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Filmed brawl at Charlottesville High prompts calls for action

After a brawl at Charlottesville High School involving dozens of students on Thursday, the school’s principal has appealed to parents for help, a video of the fight circulating is prompting calls for action and a candidate for the General Assembly has even referenced the melee in his campaign announcement.

The video that began circulating online Thursday shows chaos breaking out among a crowd of students in what appears to be the school’s main lobby. Students can be seen grabbing at each other, throwing punches and climbing on top of a desk before adults arrive and attempt to quell the violence.

The school division would not comment on the incident on Sunday.

“This is not breaking news,” Beth Cheuk told The Daily Progress.

“Something that happened on a Thursday (especially a fight, which happens in schools across the country fairly regularly) is definitely not a matter of urgency on a Sunday,” Cheuk said in a follow-up email.

It was, however, urgent enough for the school’s principal to address the matter in an email to parents on the day it occurred.

“We had students behave in a manner that is not reflective of our values or expectations,” Principal Rashaad Pitt, who assumed the post last year, said in the Thursday email obtained by The Daily Progress. “I am appealing to you to have conversations with your student and other students within the community.”

The matter was also significant enough for Bellamy Brown, a former member of the Police Civilian Oversight Board running for the House of Delegates’ 54th District seat, to reference the fight and quote directly from Pitt’s email in his campaign announcement on Saturday.

“We all need to work together with law enforcement, with principals and teachers and other community leaders to really solve these challenges,” Brown, a Democrat, said at his campaign launch in Charlottesville on Saturday. “My priority … is the safety of our students and teachers and supporting and strengthening our public schools.”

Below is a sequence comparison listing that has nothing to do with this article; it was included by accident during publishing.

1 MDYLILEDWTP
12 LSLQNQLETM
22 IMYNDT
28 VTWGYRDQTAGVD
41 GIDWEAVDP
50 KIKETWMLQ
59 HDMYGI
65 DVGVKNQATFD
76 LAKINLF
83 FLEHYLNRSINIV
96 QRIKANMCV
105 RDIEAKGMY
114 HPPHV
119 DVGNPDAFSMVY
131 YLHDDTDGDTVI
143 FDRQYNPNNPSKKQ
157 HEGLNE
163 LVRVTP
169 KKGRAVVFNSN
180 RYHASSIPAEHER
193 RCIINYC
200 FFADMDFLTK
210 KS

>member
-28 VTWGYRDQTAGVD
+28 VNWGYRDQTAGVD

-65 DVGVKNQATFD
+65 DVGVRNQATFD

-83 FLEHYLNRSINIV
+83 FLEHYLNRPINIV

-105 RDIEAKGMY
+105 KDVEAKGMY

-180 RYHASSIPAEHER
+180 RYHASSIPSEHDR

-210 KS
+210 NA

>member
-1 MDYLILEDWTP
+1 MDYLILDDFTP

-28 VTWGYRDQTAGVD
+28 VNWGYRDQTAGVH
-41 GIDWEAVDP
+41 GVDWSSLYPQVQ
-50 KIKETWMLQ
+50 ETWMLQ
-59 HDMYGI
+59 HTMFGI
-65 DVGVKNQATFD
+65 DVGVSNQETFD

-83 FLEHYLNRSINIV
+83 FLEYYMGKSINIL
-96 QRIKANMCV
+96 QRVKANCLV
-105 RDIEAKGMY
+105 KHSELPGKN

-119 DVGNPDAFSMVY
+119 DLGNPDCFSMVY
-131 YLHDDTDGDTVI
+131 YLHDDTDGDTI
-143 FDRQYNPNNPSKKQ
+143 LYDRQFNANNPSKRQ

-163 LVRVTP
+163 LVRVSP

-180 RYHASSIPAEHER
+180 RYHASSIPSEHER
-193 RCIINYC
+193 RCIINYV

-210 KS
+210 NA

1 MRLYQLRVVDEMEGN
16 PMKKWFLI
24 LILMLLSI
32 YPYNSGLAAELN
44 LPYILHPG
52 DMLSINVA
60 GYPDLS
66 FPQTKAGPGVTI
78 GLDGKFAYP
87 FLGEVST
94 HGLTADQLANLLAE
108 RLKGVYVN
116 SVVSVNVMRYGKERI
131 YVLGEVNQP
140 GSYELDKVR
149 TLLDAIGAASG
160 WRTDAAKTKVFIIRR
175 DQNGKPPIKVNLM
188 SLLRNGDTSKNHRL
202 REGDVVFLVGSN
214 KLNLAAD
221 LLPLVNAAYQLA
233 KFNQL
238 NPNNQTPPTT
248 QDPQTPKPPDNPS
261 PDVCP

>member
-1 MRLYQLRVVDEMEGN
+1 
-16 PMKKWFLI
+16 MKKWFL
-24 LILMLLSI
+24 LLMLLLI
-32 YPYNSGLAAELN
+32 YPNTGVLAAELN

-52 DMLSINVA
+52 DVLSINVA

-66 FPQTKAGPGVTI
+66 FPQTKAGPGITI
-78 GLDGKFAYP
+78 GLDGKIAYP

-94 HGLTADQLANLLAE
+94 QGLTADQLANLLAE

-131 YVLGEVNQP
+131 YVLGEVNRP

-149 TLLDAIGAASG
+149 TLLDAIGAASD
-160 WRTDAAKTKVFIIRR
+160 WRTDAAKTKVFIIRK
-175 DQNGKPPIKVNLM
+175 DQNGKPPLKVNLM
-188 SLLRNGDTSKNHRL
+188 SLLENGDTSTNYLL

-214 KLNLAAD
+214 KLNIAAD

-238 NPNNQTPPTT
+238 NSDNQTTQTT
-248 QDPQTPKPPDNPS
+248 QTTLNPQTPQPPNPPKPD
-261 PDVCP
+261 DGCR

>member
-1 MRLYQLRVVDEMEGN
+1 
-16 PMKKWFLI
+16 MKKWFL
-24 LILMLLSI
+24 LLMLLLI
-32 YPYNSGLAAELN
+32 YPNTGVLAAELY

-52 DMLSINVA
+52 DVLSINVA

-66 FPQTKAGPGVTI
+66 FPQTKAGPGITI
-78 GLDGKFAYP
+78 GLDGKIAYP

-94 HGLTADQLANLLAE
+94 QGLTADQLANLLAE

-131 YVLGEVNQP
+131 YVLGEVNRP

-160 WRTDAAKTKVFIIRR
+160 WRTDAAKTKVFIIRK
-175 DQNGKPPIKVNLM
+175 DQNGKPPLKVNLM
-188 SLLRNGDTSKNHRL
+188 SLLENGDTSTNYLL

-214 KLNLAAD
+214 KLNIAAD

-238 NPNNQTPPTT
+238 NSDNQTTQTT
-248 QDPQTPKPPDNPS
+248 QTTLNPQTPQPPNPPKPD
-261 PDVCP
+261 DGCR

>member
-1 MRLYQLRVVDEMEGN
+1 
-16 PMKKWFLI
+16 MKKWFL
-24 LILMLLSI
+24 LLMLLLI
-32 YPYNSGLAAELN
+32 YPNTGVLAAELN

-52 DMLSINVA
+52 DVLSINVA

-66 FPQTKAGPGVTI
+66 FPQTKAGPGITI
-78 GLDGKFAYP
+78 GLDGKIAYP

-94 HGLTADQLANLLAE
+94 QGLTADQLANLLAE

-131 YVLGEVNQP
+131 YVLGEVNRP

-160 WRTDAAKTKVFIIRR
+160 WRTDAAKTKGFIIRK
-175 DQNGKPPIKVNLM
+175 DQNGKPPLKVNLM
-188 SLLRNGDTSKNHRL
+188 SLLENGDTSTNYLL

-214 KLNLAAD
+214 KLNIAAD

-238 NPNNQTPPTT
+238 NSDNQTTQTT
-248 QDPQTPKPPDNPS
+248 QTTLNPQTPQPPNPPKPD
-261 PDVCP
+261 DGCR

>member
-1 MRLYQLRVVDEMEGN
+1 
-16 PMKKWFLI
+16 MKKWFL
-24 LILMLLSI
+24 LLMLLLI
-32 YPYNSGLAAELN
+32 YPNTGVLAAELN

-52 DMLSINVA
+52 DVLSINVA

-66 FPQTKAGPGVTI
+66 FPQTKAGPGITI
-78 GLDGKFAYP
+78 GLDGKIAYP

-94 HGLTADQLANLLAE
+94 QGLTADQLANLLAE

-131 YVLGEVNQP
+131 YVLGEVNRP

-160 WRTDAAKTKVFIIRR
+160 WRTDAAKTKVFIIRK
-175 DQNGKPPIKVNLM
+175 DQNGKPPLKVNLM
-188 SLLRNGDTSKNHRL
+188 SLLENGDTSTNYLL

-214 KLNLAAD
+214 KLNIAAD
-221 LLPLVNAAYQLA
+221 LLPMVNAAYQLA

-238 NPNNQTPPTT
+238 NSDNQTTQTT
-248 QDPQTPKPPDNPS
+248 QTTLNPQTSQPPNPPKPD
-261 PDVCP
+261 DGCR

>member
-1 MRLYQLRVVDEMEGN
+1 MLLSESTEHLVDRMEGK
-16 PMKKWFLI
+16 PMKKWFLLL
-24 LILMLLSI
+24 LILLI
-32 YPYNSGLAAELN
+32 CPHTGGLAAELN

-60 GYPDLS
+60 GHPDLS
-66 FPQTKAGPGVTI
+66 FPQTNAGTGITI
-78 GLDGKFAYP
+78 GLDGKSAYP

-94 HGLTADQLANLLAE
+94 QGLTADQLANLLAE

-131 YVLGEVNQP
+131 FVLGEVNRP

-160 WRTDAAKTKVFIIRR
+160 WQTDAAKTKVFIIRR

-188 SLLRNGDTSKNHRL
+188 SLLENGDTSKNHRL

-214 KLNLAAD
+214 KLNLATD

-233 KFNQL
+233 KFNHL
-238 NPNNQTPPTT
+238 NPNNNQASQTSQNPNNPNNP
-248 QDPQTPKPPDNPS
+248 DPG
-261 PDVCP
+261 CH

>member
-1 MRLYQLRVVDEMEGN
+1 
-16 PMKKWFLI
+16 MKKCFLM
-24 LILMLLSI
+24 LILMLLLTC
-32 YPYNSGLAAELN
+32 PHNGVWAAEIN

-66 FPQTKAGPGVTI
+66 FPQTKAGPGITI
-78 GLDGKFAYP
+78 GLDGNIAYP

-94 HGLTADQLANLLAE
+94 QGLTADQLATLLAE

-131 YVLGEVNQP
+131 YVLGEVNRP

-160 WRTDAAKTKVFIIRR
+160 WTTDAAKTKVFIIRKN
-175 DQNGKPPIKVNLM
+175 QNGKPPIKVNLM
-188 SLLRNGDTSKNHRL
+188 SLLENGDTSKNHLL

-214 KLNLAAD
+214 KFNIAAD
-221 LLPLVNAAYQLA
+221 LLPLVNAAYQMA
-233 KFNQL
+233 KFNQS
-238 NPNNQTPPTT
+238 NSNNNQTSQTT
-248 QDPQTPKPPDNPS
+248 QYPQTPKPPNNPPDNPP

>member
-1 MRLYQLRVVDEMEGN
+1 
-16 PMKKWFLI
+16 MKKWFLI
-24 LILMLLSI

Brown echoed concerns in Pitt’s email and remarks made by Cheuk that the violence on Thursday was not simply an isolated incident.

“If I am being honest, today was not the first day we have seen fighting,” Pitt said in his email.

Pitt said that over the course of the school year, the school has implemented various “supports” for students.

“For some,” he said, “these interventions have been effective, but for others, even out-of-school consequences have not been a deterrent.”

An uptick in violent behavior has also been reported at other schools in the area.

Albemarle County Public Schools is considering reinstating school resource officers after parents reported myriad incidents of physical fights, vaping in bathrooms and even sexual assault at public schools there.

There have been at least two reports of sexual assaults at Albemarle High School in the past four months, parents have told The Daily Progress, one involving the school’s junior varsity football team in October.

The Albemarle County Police Department has told The Daily Progress that multiple minors were charged with crimes in connection to the incident in October but declined to say how many received charges or what the charges were. The minors were referred to juvenile intake and the case was closed in November, authorities said.

The county school division has said an “incident” did occur in October, but it has not identified the incident as sexual assault specifically.

Pitt said that “unsafe behaviors” will not be tolerated at Charlottesville High and that students who engage in physical violence will face long-term suspension and expulsion.

He also said he appreciates “the vast majority of our students who are behaving well, building relationships, and contributing to learn.”


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